freddie gray

*The six Baltimore police officers suspended in the investigation of a black man who died after his arrest, were identified by city officials Tuesday.

They have been suspended with pay while authorities investigate the death of Freddie Gray, who was handcuffed and placed in a transport van. At some point during his 30-minute ride in the van, his legs were shackled after an officer said he became “irate,” authorities have said.

Gray was rushed to the hospital in critical condition and died of a “significant spinal injury” on Sunday — a week after his arrest, Deputy Police Commissioner Jerry Rodriguez said Monday.

Exactly how he was injured and what happened in the van is still not known.

The suspended officers were identified as:

• Lt. Brian Rice, 41, with the department since 1997.
• Sgt. Alicia White, 30, with the department since 2010.
• Officer Caesar Goodson, 45, who has been there since 1999.
• Officer William Porter, 25, with the department since 2012.
• Officer Edward Nero, 29, with the department since 2012.
• Officer Garrett Miller, 26, with the department since 2012.

Gray, 25, was arrested on April 12 after police “made eye contact” with him and another man in an area known for drug activity, and the two men started running, authorities said.

Lt. Brian Rice was the senior officer involved, and officials have said it was a lieutenant on the scene, part of a team of officers patrolling on bicycles, who made the eye contact with two men.

Officer Garrett Miller filled out the “statement of charges” for arresting Gray, accusing him of carrying a switchblade knife, clipped to the inside of his pants pocket. Officer Miller wrote, “The defendant was arrested without force or incident.”

Baltimore officials have moved quickly to release information, and Mayor Stephanie Rawlings-Blake and Police Commissioner Anthony W. Batts have promised a thorough and transparent investigation into the circumstances surrounding Mr. Gray’s death as they have appealed for calm.

The lawyer for Gray’s family said he believes the police had no reason to stop him in the first place.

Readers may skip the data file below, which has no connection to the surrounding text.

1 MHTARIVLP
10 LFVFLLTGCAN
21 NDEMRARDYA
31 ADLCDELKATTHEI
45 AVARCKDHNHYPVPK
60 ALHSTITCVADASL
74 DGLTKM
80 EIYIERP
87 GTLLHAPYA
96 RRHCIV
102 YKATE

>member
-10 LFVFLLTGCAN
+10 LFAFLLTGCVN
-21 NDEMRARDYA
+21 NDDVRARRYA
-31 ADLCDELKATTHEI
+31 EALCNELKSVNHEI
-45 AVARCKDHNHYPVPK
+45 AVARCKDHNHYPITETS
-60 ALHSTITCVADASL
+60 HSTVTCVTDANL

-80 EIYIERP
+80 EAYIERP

“They’ve made concessions on lack of probable cause,” attorney Billy Murphy said. “Running while black is not probable cause. Felony running doesn’t exist, and you can’t arrest someone for looking you in the eye.”

Police Commissioner Anthony Batts said the reason for Gray’s stop is “a question we have to dig into.”

Gray’s death has prompted daily protests and a vigil was planned Tuesday evening at the spot where he was arrested.

Police on Monday released a more detailed timeline of how Gray was arrested and transported.

It revealed that Gray was placed in leg irons after an officer felt he was becoming “irate” in the back of the transport van, and that the van made several stops on its way to the police station, even picking up another prisoner in an unrelated case, after Gray had asked for medical attention several times.

The death comes six months after Baltimore officials released a plan to reduce police brutality and misconduct. The plan followed a request by city officials to the U.S. Justice Department to review police policies and procedures.

Kim Deachilla, a spokeswoman for the Baltimore Fraternal Order of Police Lodge 3, said a law firm that contracts with the union is representing them.

JUSTICE DEPARTMENT OPENS PROBE

The Baltimore Sun is reporting that the U.S. Department of Justice is opening an investigation into the death of Gray.

“The Department of Justice has been monitoring the developments in Baltimore, MD, regarding the death of Freddie Gray,” spokeswoman Dena Iverson said in a statement. “Based on preliminary information, the Department of Justice has officially opened this matter and is gathering information to determine whether any prosecutable civil rights violation occurred.”

The announcement came minutes after several members of Maryland’s congressional delegation have asked the U.S. Justice Department to open a criminal and civil rights investigation into the death of Freddie Gray.